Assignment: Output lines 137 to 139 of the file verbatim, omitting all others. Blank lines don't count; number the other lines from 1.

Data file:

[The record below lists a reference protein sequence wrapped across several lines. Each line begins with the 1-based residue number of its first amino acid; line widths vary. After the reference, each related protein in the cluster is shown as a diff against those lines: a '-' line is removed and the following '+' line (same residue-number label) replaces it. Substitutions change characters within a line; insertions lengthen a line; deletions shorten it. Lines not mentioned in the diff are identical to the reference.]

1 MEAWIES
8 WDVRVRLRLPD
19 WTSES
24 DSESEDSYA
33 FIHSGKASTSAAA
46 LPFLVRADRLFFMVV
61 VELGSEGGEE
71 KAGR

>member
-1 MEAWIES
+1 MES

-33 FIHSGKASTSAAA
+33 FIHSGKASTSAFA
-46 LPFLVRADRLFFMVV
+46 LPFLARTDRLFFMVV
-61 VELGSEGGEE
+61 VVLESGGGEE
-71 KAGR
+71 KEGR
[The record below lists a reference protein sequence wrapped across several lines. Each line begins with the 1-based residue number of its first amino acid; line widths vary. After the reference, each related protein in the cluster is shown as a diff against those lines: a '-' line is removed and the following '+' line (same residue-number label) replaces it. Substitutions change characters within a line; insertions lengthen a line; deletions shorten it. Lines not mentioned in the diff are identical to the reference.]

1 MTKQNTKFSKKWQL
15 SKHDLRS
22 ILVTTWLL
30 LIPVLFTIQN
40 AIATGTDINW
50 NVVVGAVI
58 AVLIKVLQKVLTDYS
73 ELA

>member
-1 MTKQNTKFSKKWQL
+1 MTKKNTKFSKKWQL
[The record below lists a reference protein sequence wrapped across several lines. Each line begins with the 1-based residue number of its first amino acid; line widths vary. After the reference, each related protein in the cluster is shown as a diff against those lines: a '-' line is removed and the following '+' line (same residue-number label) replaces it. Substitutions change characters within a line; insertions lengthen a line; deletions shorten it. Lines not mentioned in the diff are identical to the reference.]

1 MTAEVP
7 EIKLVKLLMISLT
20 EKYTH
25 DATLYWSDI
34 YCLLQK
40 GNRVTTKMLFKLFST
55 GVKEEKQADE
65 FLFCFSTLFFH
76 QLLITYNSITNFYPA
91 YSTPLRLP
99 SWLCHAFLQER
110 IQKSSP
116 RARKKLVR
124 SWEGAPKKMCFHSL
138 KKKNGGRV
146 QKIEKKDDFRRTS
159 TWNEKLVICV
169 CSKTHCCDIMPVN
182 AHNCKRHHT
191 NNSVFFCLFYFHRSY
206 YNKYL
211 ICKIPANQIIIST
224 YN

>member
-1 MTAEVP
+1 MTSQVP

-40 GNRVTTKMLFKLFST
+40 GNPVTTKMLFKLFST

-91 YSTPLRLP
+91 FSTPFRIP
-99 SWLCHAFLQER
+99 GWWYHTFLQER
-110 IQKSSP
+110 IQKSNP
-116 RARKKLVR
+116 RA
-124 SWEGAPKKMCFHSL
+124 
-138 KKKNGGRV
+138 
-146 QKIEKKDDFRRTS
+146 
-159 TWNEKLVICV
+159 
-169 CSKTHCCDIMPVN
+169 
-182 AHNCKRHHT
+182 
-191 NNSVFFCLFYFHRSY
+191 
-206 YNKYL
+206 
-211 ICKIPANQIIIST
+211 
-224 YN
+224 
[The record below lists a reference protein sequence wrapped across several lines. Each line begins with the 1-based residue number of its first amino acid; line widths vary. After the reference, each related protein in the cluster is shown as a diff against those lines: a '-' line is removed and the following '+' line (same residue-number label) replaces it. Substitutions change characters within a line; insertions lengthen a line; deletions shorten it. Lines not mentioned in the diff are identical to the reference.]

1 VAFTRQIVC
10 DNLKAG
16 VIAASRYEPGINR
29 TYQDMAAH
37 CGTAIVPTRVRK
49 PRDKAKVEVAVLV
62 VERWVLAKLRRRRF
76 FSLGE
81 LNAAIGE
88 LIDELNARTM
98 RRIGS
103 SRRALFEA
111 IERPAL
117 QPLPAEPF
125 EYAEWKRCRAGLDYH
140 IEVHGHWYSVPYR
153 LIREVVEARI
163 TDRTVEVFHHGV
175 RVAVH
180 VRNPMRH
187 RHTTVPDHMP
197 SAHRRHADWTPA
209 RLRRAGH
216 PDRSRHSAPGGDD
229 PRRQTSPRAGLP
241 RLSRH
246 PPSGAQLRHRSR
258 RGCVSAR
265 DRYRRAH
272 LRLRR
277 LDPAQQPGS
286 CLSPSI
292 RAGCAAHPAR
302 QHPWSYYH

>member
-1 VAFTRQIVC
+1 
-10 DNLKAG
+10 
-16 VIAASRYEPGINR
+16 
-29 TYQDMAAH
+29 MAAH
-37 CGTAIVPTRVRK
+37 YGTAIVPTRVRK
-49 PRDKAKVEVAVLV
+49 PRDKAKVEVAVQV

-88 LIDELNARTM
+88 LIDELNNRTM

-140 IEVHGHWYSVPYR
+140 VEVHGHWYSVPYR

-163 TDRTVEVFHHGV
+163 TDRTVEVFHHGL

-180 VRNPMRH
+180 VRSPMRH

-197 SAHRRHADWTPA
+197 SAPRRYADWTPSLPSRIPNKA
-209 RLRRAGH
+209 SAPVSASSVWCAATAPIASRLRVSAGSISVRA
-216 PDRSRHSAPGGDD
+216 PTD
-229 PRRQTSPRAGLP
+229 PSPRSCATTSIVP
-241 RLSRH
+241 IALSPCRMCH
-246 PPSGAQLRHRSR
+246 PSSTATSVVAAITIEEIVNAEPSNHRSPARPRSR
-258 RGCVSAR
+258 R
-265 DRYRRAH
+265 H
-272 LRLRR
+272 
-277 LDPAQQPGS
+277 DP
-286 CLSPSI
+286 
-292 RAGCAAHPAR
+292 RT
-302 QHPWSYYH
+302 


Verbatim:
+49 PRDKAKVEVAVQV

-88 LIDELNARTM
+88 LIDELNNRTM